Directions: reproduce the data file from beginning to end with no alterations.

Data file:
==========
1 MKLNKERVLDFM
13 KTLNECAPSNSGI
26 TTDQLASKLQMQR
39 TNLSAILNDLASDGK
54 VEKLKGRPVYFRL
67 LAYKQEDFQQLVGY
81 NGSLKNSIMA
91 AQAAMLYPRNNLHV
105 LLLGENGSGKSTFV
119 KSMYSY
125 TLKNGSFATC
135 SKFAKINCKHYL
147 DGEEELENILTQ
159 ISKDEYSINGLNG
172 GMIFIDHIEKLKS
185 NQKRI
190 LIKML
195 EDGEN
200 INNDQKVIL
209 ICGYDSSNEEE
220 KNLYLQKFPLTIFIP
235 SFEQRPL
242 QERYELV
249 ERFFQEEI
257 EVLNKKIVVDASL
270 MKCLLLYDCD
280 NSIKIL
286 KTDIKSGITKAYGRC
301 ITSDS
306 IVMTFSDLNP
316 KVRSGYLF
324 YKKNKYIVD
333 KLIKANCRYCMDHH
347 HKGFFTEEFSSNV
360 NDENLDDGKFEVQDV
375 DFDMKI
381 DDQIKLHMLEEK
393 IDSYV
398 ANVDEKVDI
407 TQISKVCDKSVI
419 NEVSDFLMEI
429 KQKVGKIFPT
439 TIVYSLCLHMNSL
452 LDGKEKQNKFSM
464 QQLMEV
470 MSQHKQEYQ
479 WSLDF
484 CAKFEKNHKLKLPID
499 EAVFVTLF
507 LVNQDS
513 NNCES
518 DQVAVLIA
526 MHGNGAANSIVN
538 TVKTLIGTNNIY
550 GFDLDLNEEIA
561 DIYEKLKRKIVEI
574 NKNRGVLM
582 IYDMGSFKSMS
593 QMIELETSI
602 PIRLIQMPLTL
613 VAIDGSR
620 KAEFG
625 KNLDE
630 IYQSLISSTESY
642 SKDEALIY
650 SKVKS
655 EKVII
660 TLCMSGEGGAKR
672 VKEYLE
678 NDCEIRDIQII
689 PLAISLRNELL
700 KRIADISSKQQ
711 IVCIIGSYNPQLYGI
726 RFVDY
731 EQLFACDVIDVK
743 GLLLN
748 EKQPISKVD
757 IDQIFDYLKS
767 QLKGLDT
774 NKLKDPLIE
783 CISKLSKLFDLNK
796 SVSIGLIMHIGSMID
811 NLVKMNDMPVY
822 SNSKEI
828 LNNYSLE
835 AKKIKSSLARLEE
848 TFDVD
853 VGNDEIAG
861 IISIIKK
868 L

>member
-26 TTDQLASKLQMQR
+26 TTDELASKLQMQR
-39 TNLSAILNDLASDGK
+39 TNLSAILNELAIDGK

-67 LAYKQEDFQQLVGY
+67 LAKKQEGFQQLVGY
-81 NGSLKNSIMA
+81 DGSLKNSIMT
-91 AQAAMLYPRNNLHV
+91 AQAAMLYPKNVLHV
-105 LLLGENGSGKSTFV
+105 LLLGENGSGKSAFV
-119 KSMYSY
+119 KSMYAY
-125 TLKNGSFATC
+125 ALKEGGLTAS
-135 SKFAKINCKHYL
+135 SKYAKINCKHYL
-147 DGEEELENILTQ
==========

1 MKLNKERVLDFM
13 KTLNECAPSNSGI
26 TTDQLASKLQMQR
39 TNLSAILNDLASDGK
54 VEKLKGRPVYFRL
67 LAYKQEDFQQLVGY
81 NGSLKNSIMA
91 AQAAMLYPRNNLHV
105 LLLGENGSGKSTFV
119 KSMYSY
125 TLKNGSFATC
135 SKFAKINCKHYL
147 DGEEELENILTQ
159 ISKDEYSINGLNG
172 GMIFIDHIEKLKS
185 NQKRI
190 LIKML
195 EDGEN
200 INNDQKVIL
209 ICGYDSSNEEE
220 KNLYLQKFPLTIFIP
235 SFEQRPL
242 QERYELV
249 ERFFQEEI
257 EVLNKKIVVDASL
270 MKCLLLYDCD
280 NSIKIL
286 KTDIKSGITKAYGRC
301 ITSDS
306 IVMTFSDLNP
316 KVRSGYLF
324 YKKNKYIVD
333 KLIKANCRYCMDHH
347 HKGFFTEEFSSNV
360 NDENLDDGKFEVQDV
375 DFDMKI
381 DDQIKLHMLEEK
393 IDSYV
398 ANVDEKVDI
407 TQISKVCDKSVI
419 NEVSDFLMEI
429 KQKVGKIFPT
439 TIVYSLCLHMNSL
452 LDGKEKQNKFSM
464 QQLMEV
470 MSQHKQEYQ
479 WSLDF
484 CAKFEKNHKLKLPID
499 EAVFVTLF
507 LVNQDS
513 NNCES
518 DQVAVLIA
526 MHGNGAANSIVN
538 TVKTLIGTNNIY
550 GFDLDLNEEIA
561 DIYEKLKRKIVEI
574 NKNRGVLM
582 IYDMGSFKSMS
593 QMIELETSI
602 PIRLIQMPLTL
613 VAIDGSR
620 KAEFG
625 KNLDE
630 IYQSLISSTESY
642 SKDEALIY
650 SKVKS
655 EKVII
660 TLCMSGEGGAKR
672 VKEYLE
678 NDCEIRDIQII
689 PLAISLRNELL
700 KRIADISSKQQ
711 IVCIIGSYNPQLYGI
726 RFVDY
731 EQLFACDVIDVK
743 GLLLN
748 EKQPISKVD
757 IDQIFDYLKS
767 QLKGLDT
774 NKLKDPLIE
783 CISKLSKLFDLNK
796 SVSIGLIMHIGSMID
811 NLVKMNDMPVY
822 SNSKEI
828 LNNYSLE
835 AKKIKSSLARLEE
848 TFDVD
853 VGNDEIAG
861 IISIIKK
868 L

>member
-26 TTDQLASKLQMQR
+26 TTDELASKLQMQR
-39 TNLSAILNDLASDGK
+39 TNLSAILNELAIDGK

-67 LAYKQEDFQQLVGY
+67 LAKKQEGFQQLVGY
-81 NGSLKNSIMA
+81 DGSLKNSIMT
-91 AQAAMLYPRNNLHV
+91 AQAAMLYPKNVLHV
-105 LLLGENGSGKSTFV
+105 LLLGENGSGKSAFV
-119 KSMYSY
+119 KSMYAY
-125 TLKNGSFATC
+125 ALKEGGLTAS
-135 SKFAKINCKHYL
+135 SKYAKINCKHYL
-147 DGEEELENILTQ